Athena served in the Army as an all-wheel mechanic in 2001 before being medically discharged in 2003. While she was still living on a military post in Louisiana, she purchased a home sight unseen in Omaha, Nebraska. Athena trusted that her friend who reviewed the property on her behalf would be diligent, but when she arrived at the house after a long drive with her young son, she discovered a prominent gas leak.

The smell was so bad that Athena and her son couldn’t remain in the home with the gas on. A gas company representative said turning the gas off was the only solution. Athena could not afford to go out to eat, and she couldn’t make it through winter in Omaha without heat or hot water.

A friend told her about the veterans repair program of Habitat for Humanity and The Home Depot Foundation, and she contacted her local Habitat affiliate. A representative came right away to evaluate the home, and he decided that fixing the gas leak and replacing the furnace wouldn’t be enough. The home also needed new windows and exterior doors, wiring and electrical repairs, and new air conditioning vents throughout. Volunteers also fixed the gutters and trim on the exterior of the home, and a heating and cooling specialist ensured the air conditioning unit would be in great shape for the summer.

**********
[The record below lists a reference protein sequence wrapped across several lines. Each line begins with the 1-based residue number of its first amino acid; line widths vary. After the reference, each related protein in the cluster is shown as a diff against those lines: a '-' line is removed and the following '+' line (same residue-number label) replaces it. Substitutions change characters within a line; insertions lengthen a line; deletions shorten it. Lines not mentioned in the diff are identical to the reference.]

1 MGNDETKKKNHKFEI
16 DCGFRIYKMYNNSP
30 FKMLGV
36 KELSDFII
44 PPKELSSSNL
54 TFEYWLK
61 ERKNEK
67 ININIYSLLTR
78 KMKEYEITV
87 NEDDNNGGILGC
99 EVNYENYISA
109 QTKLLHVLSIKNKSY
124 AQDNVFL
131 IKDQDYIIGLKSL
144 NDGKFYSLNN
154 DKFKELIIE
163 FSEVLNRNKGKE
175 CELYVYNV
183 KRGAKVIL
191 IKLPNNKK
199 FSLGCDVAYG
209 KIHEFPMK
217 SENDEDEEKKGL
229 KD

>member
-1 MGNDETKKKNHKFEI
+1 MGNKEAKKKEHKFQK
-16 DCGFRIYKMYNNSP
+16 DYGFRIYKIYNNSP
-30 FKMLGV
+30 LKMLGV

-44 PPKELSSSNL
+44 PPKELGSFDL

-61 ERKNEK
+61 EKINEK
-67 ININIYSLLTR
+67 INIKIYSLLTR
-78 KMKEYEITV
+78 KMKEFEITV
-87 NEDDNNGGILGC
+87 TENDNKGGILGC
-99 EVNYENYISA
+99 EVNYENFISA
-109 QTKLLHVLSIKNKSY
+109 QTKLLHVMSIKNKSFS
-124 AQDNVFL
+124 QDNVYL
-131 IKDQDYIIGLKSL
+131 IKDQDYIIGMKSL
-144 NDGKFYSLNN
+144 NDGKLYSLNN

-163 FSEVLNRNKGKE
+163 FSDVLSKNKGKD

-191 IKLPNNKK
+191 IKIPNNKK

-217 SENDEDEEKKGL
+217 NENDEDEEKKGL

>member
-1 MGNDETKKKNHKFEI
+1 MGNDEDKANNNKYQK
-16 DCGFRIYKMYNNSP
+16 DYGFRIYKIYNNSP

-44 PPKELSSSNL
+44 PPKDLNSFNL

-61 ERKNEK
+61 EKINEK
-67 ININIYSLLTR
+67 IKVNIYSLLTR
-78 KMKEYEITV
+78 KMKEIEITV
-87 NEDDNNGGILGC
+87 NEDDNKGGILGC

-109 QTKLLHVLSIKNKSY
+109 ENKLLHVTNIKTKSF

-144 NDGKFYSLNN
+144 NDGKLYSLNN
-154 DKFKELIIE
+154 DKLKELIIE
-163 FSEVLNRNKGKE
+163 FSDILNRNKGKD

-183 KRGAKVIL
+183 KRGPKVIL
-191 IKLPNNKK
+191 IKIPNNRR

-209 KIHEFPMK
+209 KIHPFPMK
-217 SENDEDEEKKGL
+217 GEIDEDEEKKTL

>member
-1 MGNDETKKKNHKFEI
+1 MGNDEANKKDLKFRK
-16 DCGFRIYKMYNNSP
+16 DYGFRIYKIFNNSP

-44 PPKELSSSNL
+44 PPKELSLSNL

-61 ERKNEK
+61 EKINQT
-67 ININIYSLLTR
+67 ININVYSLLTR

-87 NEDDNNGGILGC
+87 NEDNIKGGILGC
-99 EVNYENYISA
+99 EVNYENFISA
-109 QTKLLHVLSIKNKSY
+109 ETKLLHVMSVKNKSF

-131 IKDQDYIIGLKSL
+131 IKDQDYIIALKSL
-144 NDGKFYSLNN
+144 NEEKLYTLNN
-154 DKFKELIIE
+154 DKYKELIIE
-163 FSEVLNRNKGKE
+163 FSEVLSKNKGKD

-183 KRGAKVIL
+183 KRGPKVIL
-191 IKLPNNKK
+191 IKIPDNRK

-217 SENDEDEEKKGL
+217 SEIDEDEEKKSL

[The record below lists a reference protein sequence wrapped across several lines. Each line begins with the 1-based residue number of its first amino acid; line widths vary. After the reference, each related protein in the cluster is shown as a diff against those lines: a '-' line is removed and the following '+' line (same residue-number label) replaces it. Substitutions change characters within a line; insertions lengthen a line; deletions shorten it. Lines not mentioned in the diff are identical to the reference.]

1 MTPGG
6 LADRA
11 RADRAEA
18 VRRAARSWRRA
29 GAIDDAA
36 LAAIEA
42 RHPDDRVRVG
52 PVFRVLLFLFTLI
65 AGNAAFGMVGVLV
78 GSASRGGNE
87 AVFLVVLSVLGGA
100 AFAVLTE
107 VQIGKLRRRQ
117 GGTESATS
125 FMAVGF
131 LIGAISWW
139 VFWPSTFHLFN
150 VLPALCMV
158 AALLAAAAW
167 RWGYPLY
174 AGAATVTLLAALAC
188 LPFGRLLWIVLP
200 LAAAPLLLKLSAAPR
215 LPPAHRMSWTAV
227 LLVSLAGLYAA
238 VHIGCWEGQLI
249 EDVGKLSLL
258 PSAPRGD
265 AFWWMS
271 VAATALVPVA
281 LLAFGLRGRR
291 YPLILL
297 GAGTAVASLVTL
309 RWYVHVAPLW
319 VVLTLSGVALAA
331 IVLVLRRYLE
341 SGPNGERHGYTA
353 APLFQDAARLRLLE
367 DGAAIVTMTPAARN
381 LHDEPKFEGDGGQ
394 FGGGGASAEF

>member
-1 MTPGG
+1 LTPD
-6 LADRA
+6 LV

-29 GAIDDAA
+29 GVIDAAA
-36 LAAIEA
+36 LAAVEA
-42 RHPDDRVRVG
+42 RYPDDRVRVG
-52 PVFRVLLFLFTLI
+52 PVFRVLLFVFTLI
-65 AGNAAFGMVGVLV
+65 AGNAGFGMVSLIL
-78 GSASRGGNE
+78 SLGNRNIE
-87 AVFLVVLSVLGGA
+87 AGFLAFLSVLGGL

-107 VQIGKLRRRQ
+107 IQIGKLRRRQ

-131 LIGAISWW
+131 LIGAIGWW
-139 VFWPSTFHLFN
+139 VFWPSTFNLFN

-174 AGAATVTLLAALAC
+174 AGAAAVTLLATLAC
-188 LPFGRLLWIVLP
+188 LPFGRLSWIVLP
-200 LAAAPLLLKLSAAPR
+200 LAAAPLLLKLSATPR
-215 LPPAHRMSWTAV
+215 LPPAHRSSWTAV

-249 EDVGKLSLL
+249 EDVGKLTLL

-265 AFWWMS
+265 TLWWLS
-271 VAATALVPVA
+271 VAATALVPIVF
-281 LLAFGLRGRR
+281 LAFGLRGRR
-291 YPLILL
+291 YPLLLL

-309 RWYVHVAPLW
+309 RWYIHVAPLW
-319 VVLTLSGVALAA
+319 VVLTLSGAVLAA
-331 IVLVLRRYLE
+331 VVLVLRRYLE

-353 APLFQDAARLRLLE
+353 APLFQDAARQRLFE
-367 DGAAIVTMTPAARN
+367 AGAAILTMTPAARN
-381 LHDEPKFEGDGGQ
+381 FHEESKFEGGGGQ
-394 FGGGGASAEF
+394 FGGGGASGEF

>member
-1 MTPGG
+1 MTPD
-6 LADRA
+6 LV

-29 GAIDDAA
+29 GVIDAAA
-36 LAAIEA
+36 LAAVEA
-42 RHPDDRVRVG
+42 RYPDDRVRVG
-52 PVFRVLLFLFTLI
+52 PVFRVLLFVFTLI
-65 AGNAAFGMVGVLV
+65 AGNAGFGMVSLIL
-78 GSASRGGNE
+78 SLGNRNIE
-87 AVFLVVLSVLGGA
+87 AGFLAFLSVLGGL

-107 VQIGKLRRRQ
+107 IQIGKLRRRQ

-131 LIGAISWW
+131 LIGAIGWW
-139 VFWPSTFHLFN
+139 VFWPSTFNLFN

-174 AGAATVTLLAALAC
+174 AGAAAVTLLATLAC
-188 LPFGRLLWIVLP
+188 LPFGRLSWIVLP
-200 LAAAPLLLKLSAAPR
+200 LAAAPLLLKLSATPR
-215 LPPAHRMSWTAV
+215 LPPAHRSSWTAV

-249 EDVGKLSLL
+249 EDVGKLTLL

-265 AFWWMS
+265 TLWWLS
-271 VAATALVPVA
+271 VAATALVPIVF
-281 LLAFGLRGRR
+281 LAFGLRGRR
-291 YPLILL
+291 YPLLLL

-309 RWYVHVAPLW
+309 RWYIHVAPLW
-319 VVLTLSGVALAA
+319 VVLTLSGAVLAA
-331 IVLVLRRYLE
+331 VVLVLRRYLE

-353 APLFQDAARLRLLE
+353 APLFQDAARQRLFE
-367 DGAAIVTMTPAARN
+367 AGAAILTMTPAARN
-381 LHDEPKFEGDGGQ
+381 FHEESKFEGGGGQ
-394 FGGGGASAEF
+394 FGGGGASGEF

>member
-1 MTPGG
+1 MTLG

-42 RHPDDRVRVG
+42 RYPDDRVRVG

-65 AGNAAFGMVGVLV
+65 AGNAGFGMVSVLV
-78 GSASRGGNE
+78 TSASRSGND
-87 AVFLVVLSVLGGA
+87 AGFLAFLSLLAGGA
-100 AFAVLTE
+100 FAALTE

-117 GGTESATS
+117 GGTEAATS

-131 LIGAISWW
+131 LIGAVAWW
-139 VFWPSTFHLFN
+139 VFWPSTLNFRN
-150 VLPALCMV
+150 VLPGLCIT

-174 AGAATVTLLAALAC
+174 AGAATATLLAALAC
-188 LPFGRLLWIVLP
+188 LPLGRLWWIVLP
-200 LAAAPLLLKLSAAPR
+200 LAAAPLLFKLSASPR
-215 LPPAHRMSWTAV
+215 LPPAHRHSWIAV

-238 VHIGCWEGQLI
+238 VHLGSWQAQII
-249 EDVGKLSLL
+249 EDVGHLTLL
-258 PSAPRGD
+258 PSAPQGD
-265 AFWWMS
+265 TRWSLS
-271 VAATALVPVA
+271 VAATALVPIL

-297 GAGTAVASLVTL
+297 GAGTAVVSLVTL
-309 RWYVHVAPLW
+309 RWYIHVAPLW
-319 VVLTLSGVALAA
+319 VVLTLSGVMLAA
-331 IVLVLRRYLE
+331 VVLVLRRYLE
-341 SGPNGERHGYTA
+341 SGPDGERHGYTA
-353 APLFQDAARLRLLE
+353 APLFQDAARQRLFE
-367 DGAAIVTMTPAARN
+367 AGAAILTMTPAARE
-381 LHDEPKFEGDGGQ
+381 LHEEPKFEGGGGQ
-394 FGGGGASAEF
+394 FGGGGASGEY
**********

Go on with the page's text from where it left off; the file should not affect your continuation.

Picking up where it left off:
“It was, for me, such a blessing,” Athena says. “I have been through so much — been homeless so many times. As a single mom, it was really hard on me. I never had anything of my own, and all of a sudden these people came in and helped me. It was amazing.”

Athena’s son was born in Costa Rica, and he lived there until 2017. When he saw how Habitat and The Home Depot Foundation were helping his family, he was shocked that programs like that existed.

“Now he understands that good things can happen,” Athena says. “Habitat for Humanity changed my life forever. It made me look at things differently. Habitat saved me and my son.”